The current Russian system of federalism is very different. Because the share of non-Russians in the population is smaller, many in the regime “supposed that in the new conditions a stress on ethnic diversity should give way to a stress on national homogeneity” and ethnic Russian dominance.

Hence, there is no suggestion in the Russian constitution that the nations within the federation have the right of self-determination up to and including exit, and given the current attitudes in Moscow, Zakharov suggests, there is no danger that there will be any “rehabilitation” of that idea.

And consequently, even though much of the rest of the world, including the European Union, is moving in the direction of providing ever greater protection for minorities through federalism and other arrangements, Russia is moving in exactly the opposite direction, plumping for majoritarian control.

But the powers that be in Moscow, Zakharov continues, remain very interested in backing the other consequence of Soviet federalism, the possibility that its Russian successor can be used to support the inclusion of neighboring territories or states into the Russian Federation “in a completely legal and peaceful way.”

That possibility is clearly on the minds of some in Moscow with respect to Abkhazia and even more South Ossetia, especially now that their recognition by the Russian government as independent states “unblocks” the road to their inclusion in the Russian Federation by granting them rather than Georgia the right to agree to such a step.

This “paradoxical” situation in which contemporary Russia has thrown away a “positive” aspect of the Soviet system and held tightly to a “negative” one is unfortunately, the Russian federalism expert says, a “not infrequent” characteristic of Russian life. But in this case in particular, that pattern is fraught with danger.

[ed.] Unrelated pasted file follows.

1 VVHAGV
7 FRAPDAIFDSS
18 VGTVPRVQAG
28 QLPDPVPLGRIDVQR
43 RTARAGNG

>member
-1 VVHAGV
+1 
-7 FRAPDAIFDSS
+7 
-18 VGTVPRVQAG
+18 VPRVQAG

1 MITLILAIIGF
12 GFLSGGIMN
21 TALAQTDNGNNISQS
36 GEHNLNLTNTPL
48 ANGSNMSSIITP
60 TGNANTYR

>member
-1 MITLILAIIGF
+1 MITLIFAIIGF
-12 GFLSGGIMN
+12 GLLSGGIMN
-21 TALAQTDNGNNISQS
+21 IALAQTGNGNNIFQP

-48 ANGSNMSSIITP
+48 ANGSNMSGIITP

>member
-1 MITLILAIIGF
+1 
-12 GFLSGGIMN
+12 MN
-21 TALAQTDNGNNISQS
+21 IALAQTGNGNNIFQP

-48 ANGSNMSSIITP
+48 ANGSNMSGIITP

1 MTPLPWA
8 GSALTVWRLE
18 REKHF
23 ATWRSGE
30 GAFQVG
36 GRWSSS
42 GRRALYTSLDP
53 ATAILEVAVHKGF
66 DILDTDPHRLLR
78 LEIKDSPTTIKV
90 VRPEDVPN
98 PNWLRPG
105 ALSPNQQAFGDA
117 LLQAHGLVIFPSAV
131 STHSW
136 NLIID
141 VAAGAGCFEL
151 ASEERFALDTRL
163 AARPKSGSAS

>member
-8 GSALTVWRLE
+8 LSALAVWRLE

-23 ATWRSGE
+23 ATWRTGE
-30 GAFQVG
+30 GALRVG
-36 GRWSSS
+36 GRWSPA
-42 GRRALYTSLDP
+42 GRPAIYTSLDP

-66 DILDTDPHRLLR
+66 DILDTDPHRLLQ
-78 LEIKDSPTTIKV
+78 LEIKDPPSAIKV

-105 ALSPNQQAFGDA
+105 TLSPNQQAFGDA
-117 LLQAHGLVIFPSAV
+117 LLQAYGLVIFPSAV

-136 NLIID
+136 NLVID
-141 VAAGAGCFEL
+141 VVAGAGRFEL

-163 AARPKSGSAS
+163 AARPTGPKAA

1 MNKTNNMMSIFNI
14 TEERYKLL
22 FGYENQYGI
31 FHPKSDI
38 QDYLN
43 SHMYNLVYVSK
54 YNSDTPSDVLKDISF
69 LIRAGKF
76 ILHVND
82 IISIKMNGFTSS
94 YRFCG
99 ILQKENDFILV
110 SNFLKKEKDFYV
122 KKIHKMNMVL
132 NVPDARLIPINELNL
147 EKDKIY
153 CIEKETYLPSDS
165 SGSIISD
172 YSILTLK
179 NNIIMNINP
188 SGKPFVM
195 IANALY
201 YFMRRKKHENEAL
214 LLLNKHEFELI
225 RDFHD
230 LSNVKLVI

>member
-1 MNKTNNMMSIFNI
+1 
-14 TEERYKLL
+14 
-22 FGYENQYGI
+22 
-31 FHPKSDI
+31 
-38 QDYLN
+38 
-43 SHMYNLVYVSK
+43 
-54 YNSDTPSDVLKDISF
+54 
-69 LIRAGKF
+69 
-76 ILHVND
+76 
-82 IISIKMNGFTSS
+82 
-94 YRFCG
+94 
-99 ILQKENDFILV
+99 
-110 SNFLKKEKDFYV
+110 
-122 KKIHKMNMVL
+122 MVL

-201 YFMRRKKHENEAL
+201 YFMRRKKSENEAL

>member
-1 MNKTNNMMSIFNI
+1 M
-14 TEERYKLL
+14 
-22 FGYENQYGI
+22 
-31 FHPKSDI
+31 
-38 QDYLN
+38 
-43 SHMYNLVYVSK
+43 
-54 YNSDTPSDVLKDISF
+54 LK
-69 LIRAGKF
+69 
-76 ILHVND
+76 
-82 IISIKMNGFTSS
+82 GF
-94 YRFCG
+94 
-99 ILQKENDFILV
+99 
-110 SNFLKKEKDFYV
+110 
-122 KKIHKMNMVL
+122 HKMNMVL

“The misfortune is that such a ‘good’ Soviet Union is fated to complete its life path in exactly the same way as did the previous ‘bad’ one,” Zakharov argues. “And this will happen not because it is ‘insufficiently’ good but because it is like the Soviet Union was” in all too many ways, an example of the current elite using “Soviet recipes for solving post-Soviet problems.”

The reason for that “diagnosis,” he adds, is that “those factors which at one time forced the leadership of the Bolshevik Party to employ federalist rhetoric, despite the passing of a hundred years, remain in force.” As was the case then, “the nationality question in Russia” remains serious, and “no talk about ‘verticals’ and ‘stability’ ought to deceive us.”

“Now, when money for purchasing the loyalty of local elites is rapidly running out, and the establishment of new mechanisms of inter-ethnic accord … has not taken place at all, this theme is becoming extraordinarily important.” And that is why ever more people are going to be talking about giving Russian federalism far more content.

And as these conversations intensify, Zakharov concludes, it will become obvious to ever more people that “’Soviet’ in no way means ‘outstanding,’ especially in that version” which Putin and those about him are now offering the country – and thereby putting it on course toward yet another disaster.